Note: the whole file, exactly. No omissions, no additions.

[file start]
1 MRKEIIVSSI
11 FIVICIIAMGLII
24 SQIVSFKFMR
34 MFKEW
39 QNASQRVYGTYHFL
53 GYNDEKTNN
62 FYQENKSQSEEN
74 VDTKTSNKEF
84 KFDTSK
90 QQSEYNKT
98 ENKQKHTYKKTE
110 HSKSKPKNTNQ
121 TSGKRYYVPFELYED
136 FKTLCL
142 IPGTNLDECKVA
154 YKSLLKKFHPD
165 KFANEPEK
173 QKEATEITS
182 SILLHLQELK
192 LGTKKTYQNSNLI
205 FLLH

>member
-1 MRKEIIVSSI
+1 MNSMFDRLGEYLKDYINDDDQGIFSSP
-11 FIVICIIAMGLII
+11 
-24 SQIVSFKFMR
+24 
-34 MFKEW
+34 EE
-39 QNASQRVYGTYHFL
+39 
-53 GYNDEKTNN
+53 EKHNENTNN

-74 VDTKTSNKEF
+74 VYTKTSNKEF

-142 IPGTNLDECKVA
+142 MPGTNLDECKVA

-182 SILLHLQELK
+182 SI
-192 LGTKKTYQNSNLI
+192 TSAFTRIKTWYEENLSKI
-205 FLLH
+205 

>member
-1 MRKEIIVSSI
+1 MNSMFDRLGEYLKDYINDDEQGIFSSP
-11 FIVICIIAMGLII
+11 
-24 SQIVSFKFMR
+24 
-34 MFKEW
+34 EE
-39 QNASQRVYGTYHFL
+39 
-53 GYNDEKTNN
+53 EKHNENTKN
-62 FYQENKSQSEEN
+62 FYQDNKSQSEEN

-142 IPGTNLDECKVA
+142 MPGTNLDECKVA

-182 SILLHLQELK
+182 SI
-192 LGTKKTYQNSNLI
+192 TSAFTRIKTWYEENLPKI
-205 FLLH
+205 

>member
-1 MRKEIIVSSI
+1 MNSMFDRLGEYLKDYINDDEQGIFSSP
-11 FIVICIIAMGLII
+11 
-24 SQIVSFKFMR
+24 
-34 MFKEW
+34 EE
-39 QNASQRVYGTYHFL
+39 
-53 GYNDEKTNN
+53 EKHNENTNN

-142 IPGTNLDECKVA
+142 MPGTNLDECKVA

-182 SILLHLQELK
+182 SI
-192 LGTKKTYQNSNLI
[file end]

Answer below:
1 MRKEIIVSSI
11 FIVICIIAMGLII
24 SQIVSFKFMR
34 MFKEW
39 QNASQRVYGTYHFL
53 GYNDEKTNN
62 FYQENKSQSEEN
74 VDTKTSNKEF
84 KFDTSK
90 QQSEYNKT
98 ENKQKHTYKKTE
110 HSKSKPKNTNQ
121 TSGKRYYVPFELYED
136 FKTLCL
142 IPGTNLDECKVA
154 YKSLLKKFHPD
165 KFANEPEK
173 QKEATEITS
182 SILLHLQELK
192 LGTKKTYQNSNLI
205 FLLH

>member
-1 MRKEIIVSSI
+1 MNSMFDRLGEYLKDYINDDDQGIFSSP
-11 FIVICIIAMGLII
+11 
-24 SQIVSFKFMR
+24 
-34 MFKEW
+34 EE
-39 QNASQRVYGTYHFL
+39 
-53 GYNDEKTNN
+53 EKHNENTNN

-74 VDTKTSNKEF
+74 VYTKTSNKEF

-142 IPGTNLDECKVA
+142 MPGTNLDECKVA

-182 SILLHLQELK
+182 SI
-192 LGTKKTYQNSNLI
+192 TSAFTRIKTWYEENLSKI
-205 FLLH
+205 

>member
-1 MRKEIIVSSI
+1 MNSMFDRLGEYLKDYINDDEQGIFSSP
-11 FIVICIIAMGLII
+11 
-24 SQIVSFKFMR
+24 
-34 MFKEW
+34 EE
-39 QNASQRVYGTYHFL
+39 
-53 GYNDEKTNN
+53 EKHNENTKN
-62 FYQENKSQSEEN
+62 FYQDNKSQSEEN

-142 IPGTNLDECKVA
+142 MPGTNLDECKVA

-182 SILLHLQELK
+182 SI
-192 LGTKKTYQNSNLI
+192 TSAFTRIKTWYEENLPKI
-205 FLLH
+205 

>member
-1 MRKEIIVSSI
+1 MNSMFDRLGEYLKDYINDDEQGIFSSP
-11 FIVICIIAMGLII
+11 
-24 SQIVSFKFMR
+24 
-34 MFKEW
+34 EE
-39 QNASQRVYGTYHFL
+39 
-53 GYNDEKTNN
+53 EKHNENTNN

-142 IPGTNLDECKVA
+142 MPGTNLDECKVA

-182 SILLHLQELK
+182 SI
-192 LGTKKTYQNSNLI